Study’s author concerned that new guidelines for pregnant obese women don’t go far enough

Written by yvonnethornton on June 2nd, 2009

You may have read the headlines last week that The Institute of Medicine (IOM) is changing its guidelines for obese pregnant women. Instead of recommending that women who are obese gain at least 15 pounds during pregnancy, the IOM now recommends a weight gain of 11 to 20 pounds.

It’s a start. But, as the lead researcher of a new study of obese women, pregnancy and weight gain, I’m concerned that obese women are being told to gain any weight.

My study, which is being published today in the Journal of the National Medical Association, found that obese pregnant women who followed a well-balanced diet and gained little or no weight had maternal-fetal outcomes that were equal to or better than those who gained substantial weight.

As a specialist in high-risk pregnancies who has delivered more than 5,500 babies over a 35-year career and supervised the delivery of 12,000 more, I wasn’t surprised by the findings of our study. I know that those extra pounds mean extra risks for both mother and baby. Obesity greatly increases the chance of developing complications in pregnancy such as preeclampsia, stillbirth, and blood clots, among others.

Twenty-three of the more than 200 obese women in our study lost weight. The average weight gained was just 11 pounds. And yet, these women and their babies were at least as healthy as those who put on substantial pounds. There were fewer babies weighing 10 pounds or more, fewer cesareans, and the mothers were less likely to develop gestational diabetes.

You can read more about the study, here.

So, if you’re carrying significant extra weight, forget the old adage about eating for two. Believe it or not, for a pregnant woman of normal weight, only an additional 300 calories per day is needed during her pregnancy – the equivalent to a quart of skimmed milk per day.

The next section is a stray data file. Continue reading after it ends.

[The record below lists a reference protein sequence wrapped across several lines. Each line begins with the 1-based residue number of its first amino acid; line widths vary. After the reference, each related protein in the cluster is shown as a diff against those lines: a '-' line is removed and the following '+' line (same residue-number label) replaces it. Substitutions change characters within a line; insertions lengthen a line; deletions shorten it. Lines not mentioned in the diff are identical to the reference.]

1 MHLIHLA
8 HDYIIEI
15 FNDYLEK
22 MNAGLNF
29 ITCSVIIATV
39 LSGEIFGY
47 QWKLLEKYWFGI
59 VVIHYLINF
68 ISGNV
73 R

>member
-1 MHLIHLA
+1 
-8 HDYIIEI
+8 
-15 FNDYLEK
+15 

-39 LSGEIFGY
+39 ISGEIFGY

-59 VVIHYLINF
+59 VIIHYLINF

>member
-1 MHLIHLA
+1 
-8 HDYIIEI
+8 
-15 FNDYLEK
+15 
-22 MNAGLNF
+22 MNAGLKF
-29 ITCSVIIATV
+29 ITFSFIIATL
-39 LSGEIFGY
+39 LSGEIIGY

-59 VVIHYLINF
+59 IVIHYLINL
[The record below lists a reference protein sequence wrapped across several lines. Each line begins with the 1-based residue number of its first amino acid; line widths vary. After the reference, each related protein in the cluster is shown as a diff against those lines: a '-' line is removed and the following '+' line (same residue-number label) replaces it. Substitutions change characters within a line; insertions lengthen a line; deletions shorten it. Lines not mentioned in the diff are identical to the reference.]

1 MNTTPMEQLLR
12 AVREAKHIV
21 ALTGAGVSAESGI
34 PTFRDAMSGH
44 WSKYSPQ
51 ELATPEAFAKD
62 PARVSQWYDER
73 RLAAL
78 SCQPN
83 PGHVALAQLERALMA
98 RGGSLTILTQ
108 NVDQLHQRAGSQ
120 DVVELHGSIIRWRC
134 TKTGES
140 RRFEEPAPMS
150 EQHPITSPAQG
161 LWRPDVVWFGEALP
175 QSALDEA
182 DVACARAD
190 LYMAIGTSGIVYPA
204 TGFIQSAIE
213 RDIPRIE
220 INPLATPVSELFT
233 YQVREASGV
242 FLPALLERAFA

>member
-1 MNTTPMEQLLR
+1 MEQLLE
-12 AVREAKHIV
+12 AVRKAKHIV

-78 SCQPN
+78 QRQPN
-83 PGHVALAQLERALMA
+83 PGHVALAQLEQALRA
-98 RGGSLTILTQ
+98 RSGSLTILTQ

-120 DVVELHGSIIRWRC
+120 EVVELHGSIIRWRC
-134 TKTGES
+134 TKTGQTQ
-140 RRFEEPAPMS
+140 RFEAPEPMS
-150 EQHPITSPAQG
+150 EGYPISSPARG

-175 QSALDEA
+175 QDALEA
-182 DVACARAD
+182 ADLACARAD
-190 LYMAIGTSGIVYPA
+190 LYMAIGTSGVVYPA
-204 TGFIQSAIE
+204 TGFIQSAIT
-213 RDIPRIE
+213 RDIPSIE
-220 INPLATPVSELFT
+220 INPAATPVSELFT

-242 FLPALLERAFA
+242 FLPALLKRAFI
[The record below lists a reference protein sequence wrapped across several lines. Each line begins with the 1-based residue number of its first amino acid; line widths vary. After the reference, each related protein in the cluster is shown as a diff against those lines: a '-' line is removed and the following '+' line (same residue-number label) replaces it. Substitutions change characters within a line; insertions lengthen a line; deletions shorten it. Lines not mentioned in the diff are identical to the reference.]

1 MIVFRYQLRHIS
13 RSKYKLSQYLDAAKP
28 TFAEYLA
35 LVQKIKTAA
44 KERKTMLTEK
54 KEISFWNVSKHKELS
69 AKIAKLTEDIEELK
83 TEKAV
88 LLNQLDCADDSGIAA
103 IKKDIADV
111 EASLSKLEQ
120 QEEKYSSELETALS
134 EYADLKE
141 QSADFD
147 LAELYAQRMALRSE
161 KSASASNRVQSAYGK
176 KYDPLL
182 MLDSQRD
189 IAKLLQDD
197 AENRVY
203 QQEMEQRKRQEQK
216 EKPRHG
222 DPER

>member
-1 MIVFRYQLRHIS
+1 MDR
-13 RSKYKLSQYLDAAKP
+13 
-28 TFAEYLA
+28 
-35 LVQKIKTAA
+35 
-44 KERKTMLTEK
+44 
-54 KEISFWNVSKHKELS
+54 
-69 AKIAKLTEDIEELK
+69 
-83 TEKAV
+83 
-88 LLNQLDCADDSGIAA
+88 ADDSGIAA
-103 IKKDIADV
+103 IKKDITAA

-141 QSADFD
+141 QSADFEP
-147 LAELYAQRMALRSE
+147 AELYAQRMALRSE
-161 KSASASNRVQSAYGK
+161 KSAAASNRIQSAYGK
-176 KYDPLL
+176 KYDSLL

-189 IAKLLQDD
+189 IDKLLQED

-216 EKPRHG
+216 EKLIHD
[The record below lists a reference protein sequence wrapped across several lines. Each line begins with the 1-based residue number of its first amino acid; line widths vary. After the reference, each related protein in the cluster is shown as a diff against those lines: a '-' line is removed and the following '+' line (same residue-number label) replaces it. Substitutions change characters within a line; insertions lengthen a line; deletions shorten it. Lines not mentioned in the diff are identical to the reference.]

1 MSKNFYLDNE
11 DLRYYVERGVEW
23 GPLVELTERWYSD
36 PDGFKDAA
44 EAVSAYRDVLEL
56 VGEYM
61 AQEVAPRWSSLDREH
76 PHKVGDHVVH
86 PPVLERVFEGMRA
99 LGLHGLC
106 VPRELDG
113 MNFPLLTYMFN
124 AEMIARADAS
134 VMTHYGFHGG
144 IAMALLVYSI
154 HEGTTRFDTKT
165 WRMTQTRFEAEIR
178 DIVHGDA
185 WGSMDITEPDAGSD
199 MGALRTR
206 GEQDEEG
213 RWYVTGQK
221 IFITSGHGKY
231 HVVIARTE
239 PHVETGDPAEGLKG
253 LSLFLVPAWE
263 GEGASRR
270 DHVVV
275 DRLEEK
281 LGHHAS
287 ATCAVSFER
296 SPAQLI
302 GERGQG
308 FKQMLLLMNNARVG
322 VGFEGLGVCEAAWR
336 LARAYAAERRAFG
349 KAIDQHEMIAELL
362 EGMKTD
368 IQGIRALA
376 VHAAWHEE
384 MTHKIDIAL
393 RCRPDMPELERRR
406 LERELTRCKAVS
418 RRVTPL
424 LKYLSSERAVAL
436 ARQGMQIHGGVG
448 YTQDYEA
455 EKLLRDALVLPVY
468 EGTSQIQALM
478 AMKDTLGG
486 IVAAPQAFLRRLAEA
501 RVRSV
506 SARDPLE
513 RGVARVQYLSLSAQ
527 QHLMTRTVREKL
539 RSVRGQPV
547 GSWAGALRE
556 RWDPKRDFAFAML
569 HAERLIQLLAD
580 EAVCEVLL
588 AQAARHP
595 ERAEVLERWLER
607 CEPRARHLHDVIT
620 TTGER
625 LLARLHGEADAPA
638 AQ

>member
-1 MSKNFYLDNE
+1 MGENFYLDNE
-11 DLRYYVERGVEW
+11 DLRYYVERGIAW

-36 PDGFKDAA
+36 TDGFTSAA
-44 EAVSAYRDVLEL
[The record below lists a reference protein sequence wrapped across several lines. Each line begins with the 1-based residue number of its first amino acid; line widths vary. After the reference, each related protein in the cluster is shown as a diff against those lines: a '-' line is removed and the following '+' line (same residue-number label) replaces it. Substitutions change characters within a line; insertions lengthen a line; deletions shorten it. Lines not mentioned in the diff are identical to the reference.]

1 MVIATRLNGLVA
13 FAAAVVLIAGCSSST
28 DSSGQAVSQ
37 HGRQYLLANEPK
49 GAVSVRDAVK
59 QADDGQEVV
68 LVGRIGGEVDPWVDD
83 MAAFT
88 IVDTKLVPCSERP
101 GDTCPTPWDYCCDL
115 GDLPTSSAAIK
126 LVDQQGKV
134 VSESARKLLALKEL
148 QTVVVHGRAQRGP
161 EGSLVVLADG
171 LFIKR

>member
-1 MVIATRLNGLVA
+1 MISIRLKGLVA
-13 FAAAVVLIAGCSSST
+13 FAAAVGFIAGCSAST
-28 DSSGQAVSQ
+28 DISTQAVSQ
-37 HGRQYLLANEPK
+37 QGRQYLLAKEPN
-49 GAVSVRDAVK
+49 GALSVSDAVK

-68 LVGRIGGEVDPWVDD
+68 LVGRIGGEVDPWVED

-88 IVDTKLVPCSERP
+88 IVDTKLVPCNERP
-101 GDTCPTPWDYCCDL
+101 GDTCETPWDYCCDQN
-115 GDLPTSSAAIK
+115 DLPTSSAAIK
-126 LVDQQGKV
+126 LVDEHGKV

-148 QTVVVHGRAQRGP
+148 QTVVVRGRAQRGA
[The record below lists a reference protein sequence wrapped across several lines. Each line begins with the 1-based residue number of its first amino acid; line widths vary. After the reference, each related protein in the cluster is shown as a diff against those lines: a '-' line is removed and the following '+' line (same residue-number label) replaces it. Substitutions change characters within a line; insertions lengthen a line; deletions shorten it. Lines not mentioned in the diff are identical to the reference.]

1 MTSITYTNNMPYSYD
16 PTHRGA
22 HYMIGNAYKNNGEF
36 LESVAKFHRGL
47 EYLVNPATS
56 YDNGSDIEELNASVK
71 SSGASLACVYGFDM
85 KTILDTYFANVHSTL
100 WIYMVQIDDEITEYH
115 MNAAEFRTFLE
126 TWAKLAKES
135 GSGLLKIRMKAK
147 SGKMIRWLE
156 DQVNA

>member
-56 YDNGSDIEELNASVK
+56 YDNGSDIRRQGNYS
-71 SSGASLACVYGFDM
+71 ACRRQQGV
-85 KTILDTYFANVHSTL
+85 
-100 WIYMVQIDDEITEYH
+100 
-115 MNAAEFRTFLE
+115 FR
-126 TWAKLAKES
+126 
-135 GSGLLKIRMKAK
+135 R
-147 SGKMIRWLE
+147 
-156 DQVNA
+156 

- Yvonne S. Thornton, MD, MPH

 

5 Comments so far ↓

  1. As someone who writes frequently about pregnancy (I have an article forthcoming in Fit Pregnancy and I used to be a contributing writer for Pregnancy Magazine) and is pregnant myself, I find this information fascinating. Thank you so much for sharing it here. I am hoping I can also find your original scientific study on-line?

  2. Such an important topic with the populace as a whole getting heavier and heavier.

  3. Sonia says:

    I thank you so much for coming to share your story at CHP this afternoon. You have definitely re-inspired me to allow myself that I can do anything I put my mind to.

  4. Kimberly Eriksen-Bermudez says:

    My husband and I are planning on getting pregnant in the fall/winter of this year. I am currently trying to eat healthier, exercise and lose weight prior to getting pregnant. I am an obese woman and my doctor advised I should try to gain no weight during my pregnancy. I’m curious, is there anywhere I can find out what these women in your study were eating, food recommendations, etc? Thanks!

  5. yvonnethornton says:

    Hi, Kimberly:

    Thanks for stopping by. We all know about the four/five major food groups. Pregnant women should eat from those basic food groups each day. The difference between a non-pregnant woman and a pregnant woman’s diet is only 300 calories!! Yep—only 100-300 calories per day. Yet, pregnant women are programmed to overeat. If you eat from the major food groups, a keep your diet balanced with about 30 minutes of exercise, a quart of skimmed milk per day with 2 quarts of water per day, you should be fine. Take care!

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